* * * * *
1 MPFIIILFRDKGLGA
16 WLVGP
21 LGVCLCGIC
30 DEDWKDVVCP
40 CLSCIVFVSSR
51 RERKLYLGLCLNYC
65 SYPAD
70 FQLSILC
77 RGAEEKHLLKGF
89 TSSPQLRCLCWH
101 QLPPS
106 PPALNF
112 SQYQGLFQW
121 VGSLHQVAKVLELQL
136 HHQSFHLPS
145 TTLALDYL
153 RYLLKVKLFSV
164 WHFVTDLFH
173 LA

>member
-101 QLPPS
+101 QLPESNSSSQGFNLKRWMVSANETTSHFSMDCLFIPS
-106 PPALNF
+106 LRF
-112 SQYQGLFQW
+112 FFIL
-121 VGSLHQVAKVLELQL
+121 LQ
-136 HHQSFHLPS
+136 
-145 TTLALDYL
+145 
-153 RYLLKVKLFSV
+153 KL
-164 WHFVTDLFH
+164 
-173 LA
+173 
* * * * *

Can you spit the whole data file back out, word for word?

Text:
1 MPFIIILFRDKGLGA
16 WLVGP
21 LGVCLCGIC
30 DEDWKDVVCP
40 CLSCIVFVSSR
51 RERKLYLGLCLNYC
65 SYPAD
70 FQLSILC
77 RGAEEKHLLKGF
89 TSSPQLRCLCWH
101 QLPPS
106 PPALNF
112 SQYQGLFQW
121 VGSLHQVAKVLELQL
136 HHQSFHLPS
145 TTLALDYL
153 RYLLKVKLFSV
164 WHFVTDLFH
173 LA

>member
-101 QLPPS
+101 QLPESNSSSQGFNLKRWMVSANETTSHFSMDCLFIPS
-106 PPALNF
+106 LRF
-112 SQYQGLFQW
+112 FFIL
-121 VGSLHQVAKVLELQL
+121 LQ
-136 HHQSFHLPS
+136 
-145 TTLALDYL
+145 
-153 RYLLKVKLFSV
+153 KL
-164 WHFVTDLFH
+164 
-173 LA
+173 